The extremely homophobic bill echoes Uganda’s Anti-Homosexuality Bill, a vile piece of legislation which seeks to criminalise people for simply identifying as LGBTQ+.

However, despite these queerphobic and fear-mongering narratives, Mac-Iyalla says Ghana’s bill did not attract the support politicians thought it would get and so, attention turned to vilifying human rights campaigners like himself. 

“When the bill was introduced, we were frightened that it would just be an easy passage, but no, it was not because we had parents begin to come out and talk about how this bill will be a problem for their families. 

“We then had professional academics begin to come out and speak against this bill from human rights, cultural and traditional rights perspectives.

“That’s something that we didn’t expect because of the way things have happened in the past, so that gave us some hope.” 

Some of the 21 arrested human rights activists leave after appearing in the Circuit Court in Ho, Ghana. (Nipah Dennis/AFP/Getty)

Mac-Iyalla points out that the general Ghanaian population is more concerned with issues such as the economy and job security than someone’s sexuality. He says that the bill is being used by prominent religious leaders to push anti-LGBTQ+ sentiment for their own gain. 

“Remember that not everyone likes to engage the media. So the majority voices have an open mind and tolerance, but are just not interested in talking.

“It is a few hateful conservatives that are always in the media trying to speak for everybody or trying to change the narrative. 

“Ghanaians have come to realise that the bill is not for the benefit of Ghana. That bill is only to profit the Christian right-wing conservatives that are pushing it.” 

For Mac-Iyalla, the reception the bill received may also be down to the fact it is “un-Ghanaian and un-African” because it harks back to colonial era rules and perspectives enforced by British imperialism.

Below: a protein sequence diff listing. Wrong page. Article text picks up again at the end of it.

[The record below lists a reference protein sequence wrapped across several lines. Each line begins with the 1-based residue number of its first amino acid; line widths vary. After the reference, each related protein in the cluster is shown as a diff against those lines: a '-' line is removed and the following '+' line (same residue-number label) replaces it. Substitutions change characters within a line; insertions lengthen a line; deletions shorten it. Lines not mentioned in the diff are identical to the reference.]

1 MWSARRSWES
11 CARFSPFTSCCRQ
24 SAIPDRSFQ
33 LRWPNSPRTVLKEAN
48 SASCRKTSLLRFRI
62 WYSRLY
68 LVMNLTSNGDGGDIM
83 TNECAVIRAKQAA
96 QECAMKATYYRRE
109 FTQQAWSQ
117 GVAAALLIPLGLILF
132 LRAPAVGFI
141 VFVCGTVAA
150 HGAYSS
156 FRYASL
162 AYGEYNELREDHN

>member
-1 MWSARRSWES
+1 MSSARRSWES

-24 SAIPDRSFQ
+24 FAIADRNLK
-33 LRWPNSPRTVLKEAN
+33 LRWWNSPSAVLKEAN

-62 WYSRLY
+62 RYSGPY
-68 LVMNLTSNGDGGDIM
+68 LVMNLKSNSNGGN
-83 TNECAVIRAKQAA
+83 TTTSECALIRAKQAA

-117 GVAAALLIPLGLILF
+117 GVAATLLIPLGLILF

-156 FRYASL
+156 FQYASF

Homosexuality in Africa existed “before the advent of Western missionaries”, Mac-Iyalla says, “so introducing these laws is actually borrowing and confirming colonial ideology and not Ghanaian, African or West African values”.

Queer people have existed in Ghana, and wider Africa, long before colonialism, Mac-Iyalla says. (Pexels)

The impacts of colonialism on Ghana are still being keenly felt by the LGBTQ+ community, and Mac-Iyalla wants the idea that it is “un-African to be LGBTQ+” to be debunked “everywhere”. 

“If, indeed, humans originated from Africa, then LGBTQ+ would have originated from Africa,” he says. 

The activist adds that research has consistently shown that queer people have existed for longer in Africa than people think and – with that being said – “far longer than colonialism”. 

“LGBTQ+ people have been warriors. LGBTQ+ people have been really strong spirituality leaders. LGBTQ+ people have held traditional positions like chiefs and Queen mothers, and that beauty of leadership continues,” he continues.

“LGBTIQ people are proud of African heritage, of African descent. We are proud of who we are. 

“We are not a Western production, as some people want the world to believe. We are everywhere. We are chiefs, we are nurses, we are doctors, we are politicians, we are everything good.”